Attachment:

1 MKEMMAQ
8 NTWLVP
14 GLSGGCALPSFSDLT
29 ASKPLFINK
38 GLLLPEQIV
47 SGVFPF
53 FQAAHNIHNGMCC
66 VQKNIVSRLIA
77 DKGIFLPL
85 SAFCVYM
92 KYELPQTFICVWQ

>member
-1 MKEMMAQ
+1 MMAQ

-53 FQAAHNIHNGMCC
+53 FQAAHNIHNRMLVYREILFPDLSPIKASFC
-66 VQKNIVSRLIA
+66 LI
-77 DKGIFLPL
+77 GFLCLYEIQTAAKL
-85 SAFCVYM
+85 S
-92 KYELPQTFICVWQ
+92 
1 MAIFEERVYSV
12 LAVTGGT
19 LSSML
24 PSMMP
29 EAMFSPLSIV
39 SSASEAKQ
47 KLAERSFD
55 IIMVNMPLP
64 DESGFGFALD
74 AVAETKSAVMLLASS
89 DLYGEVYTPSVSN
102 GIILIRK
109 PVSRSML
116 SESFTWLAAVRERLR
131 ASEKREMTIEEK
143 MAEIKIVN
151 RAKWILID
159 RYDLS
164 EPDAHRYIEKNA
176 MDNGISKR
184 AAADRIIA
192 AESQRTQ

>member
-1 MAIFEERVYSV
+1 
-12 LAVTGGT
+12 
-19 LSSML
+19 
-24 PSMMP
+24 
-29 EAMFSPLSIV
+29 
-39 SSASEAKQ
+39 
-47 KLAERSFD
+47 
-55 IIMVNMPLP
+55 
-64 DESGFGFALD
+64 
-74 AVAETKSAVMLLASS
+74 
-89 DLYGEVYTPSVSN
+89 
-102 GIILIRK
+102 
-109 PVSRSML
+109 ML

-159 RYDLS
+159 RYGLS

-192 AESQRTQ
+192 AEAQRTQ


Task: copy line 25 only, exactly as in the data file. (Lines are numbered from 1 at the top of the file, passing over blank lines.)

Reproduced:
1 MAIFEERVYSV